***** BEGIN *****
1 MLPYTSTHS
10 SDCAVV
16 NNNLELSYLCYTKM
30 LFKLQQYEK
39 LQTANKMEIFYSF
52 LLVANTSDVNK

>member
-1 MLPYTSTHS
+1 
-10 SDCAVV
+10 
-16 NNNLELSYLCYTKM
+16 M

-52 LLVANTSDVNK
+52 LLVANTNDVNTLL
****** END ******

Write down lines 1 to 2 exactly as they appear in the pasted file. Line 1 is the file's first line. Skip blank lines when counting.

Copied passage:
1 MLPYTSTHS
10 SDCAVV